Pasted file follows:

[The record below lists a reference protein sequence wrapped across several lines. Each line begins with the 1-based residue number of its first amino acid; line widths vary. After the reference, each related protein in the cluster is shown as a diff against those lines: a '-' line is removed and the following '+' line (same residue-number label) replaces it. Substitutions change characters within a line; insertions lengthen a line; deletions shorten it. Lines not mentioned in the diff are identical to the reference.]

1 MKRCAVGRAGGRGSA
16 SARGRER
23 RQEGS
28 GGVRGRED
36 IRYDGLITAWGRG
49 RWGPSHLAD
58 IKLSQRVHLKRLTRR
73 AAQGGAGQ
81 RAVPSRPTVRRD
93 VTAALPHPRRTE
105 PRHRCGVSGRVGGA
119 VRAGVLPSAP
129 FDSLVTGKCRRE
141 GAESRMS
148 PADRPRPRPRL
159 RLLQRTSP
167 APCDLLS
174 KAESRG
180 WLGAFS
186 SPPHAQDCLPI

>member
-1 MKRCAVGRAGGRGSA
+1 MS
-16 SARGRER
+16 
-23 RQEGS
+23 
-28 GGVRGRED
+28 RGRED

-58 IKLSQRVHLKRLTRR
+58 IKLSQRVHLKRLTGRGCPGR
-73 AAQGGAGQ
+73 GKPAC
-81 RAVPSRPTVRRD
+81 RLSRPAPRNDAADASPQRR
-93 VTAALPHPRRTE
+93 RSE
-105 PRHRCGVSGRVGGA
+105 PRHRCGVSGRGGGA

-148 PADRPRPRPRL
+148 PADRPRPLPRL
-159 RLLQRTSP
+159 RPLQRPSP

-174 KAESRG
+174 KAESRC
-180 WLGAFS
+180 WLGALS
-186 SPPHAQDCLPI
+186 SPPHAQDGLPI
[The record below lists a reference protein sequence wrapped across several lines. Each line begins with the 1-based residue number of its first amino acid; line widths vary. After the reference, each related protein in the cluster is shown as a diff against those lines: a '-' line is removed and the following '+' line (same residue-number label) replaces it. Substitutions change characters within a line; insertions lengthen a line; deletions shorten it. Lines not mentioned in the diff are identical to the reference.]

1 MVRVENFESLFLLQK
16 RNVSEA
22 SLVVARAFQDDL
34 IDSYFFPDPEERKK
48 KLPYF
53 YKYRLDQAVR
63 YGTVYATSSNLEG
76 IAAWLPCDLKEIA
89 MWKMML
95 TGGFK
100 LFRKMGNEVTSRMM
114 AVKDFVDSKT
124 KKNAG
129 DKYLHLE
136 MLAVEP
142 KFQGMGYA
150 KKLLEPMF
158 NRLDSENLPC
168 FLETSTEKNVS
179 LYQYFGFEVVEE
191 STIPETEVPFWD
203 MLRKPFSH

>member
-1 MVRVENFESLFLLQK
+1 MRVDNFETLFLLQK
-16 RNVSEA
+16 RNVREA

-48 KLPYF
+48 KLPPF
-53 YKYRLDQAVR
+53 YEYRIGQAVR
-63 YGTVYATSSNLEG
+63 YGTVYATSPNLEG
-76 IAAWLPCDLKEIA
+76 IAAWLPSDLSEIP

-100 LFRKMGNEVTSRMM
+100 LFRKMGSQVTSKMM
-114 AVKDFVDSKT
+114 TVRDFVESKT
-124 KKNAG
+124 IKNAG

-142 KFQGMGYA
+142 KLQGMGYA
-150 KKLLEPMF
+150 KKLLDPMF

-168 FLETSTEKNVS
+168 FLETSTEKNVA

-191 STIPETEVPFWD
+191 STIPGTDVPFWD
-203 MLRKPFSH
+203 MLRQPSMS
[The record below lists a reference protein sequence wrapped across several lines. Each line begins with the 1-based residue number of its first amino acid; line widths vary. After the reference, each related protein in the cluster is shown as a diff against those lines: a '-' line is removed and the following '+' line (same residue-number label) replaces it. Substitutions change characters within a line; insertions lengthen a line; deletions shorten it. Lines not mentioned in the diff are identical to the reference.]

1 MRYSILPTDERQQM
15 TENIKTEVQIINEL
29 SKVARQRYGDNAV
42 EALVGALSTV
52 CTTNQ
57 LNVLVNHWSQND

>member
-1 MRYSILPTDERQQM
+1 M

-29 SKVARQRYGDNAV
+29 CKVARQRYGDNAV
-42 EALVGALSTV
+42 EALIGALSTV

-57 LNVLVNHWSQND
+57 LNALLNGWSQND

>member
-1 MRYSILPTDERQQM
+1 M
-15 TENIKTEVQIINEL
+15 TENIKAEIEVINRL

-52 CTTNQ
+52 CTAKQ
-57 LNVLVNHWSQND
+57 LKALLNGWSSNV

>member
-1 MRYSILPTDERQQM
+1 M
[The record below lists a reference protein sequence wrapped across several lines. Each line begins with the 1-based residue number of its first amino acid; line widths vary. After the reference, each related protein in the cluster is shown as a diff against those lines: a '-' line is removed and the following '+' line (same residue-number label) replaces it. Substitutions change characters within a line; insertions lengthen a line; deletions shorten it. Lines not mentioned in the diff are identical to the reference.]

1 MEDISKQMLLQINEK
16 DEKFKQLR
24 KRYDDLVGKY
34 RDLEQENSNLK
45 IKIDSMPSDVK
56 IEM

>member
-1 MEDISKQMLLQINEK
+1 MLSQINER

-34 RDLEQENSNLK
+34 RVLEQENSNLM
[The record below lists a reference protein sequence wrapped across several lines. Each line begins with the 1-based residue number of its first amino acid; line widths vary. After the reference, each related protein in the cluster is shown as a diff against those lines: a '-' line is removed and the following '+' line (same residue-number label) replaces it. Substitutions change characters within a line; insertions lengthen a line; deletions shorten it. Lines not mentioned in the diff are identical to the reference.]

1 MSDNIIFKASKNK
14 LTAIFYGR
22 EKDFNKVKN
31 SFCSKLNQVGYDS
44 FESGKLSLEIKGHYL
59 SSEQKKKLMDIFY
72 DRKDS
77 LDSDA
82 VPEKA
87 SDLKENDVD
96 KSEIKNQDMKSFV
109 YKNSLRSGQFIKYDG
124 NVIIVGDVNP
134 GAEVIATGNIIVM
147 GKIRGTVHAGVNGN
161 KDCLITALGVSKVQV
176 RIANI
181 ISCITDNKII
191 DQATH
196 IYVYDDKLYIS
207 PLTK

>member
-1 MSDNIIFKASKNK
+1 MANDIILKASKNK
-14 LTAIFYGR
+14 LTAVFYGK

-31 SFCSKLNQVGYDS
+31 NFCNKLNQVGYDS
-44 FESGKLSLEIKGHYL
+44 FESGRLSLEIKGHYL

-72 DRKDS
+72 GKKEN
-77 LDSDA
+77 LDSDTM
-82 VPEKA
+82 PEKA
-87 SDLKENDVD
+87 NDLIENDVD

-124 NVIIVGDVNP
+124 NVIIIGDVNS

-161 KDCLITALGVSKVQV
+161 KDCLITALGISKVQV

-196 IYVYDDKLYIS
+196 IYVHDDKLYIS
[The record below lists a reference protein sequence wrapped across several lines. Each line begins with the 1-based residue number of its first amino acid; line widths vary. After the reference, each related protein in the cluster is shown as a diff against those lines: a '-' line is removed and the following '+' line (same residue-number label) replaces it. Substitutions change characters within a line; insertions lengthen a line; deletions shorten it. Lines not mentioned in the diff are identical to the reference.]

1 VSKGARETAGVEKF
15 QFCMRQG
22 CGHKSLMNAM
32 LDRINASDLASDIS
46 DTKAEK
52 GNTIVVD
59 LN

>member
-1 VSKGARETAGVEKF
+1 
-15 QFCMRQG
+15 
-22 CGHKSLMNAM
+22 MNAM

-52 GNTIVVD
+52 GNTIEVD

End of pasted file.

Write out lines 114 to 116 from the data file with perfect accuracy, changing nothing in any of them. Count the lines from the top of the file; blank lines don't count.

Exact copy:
+29 CKVARQRYGDNAV
-42 EALVGALSTV
+42 EALIGALSTV